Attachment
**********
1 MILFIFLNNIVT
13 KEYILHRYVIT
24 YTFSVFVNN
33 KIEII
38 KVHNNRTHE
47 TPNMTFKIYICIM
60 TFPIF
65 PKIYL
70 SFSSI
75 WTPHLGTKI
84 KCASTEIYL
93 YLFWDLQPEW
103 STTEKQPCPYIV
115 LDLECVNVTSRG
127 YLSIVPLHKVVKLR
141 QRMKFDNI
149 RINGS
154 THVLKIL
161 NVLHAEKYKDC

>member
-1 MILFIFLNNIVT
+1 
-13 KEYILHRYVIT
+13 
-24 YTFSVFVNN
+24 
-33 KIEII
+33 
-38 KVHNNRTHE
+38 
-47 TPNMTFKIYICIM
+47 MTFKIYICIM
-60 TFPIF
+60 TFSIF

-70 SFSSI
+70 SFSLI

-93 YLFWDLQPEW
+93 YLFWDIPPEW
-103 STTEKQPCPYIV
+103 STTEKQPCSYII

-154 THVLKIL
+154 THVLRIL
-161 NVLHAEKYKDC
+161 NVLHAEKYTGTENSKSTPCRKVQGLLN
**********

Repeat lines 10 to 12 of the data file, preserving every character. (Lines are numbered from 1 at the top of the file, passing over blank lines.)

75 WTPHLGTKI
84 KCASTEIYL
93 YLFWDLQPEW